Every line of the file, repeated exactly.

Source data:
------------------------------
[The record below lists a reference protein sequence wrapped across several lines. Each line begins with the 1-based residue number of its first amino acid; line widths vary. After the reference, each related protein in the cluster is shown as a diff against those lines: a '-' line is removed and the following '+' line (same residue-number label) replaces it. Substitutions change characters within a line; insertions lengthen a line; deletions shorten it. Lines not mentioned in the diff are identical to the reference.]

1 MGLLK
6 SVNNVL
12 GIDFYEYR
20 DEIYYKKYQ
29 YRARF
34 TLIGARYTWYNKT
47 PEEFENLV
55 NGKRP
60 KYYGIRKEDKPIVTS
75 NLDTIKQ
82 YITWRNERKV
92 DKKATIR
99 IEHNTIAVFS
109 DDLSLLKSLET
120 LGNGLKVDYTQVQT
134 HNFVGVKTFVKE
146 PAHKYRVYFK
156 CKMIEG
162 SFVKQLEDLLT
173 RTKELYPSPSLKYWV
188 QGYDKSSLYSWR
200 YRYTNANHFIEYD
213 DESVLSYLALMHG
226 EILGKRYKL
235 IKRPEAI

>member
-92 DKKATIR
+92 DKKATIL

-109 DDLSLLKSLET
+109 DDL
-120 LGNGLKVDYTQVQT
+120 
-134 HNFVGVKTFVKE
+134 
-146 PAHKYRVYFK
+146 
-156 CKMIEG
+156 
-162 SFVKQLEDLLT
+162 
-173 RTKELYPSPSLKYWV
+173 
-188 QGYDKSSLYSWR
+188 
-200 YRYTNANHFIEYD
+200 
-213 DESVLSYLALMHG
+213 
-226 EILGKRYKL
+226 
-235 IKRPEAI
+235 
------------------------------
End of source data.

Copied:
[The record below lists a reference protein sequence wrapped across several lines. Each line begins with the 1-based residue number of its first amino acid; line widths vary. After the reference, each related protein in the cluster is shown as a diff against those lines: a '-' line is removed and the following '+' line (same residue-number label) replaces it. Substitutions change characters within a line; insertions lengthen a line; deletions shorten it. Lines not mentioned in the diff are identical to the reference.]

1 MGLLK
6 SVNNVL
12 GIDFYEYR
20 DEIYYKKYQ
29 YRARF
34 TLIGARYTWYNKT
47 PEEFENLV
55 NGKRP
60 KYYGIRKEDKPIVTS
75 NLDTIKQ
82 YITWRNERKV
92 DKKATIR
99 IEHNTIAVFS
109 DDLSLLKSLET
120 LGNGLKVDYTQVQT
134 HNFVGVKTFVKE
146 PAHKYRVYFK
156 CKMIEG
162 SFVKQLEDLLT
173 RTKELYPSPSLKYWV
188 QGYDKSSLYSWR
200 YRYTNANHFIEYD
213 DESVLSYLALMHG
226 EILGKRYKL
235 IKRPEAI

>member
-92 DKKATIR
+92 DKKATIL

-109 DDLSLLKSLET
+109 DDL
-120 LGNGLKVDYTQVQT
+120 
-134 HNFVGVKTFVKE
+134 
-146 PAHKYRVYFK
+146 
-156 CKMIEG
+156 
-162 SFVKQLEDLLT
+162 
-173 RTKELYPSPSLKYWV
+173 
-188 QGYDKSSLYSWR
+188 
-200 YRYTNANHFIEYD
+200 
-213 DESVLSYLALMHG
+213 
-226 EILGKRYKL
+226 
-235 IKRPEAI
+235 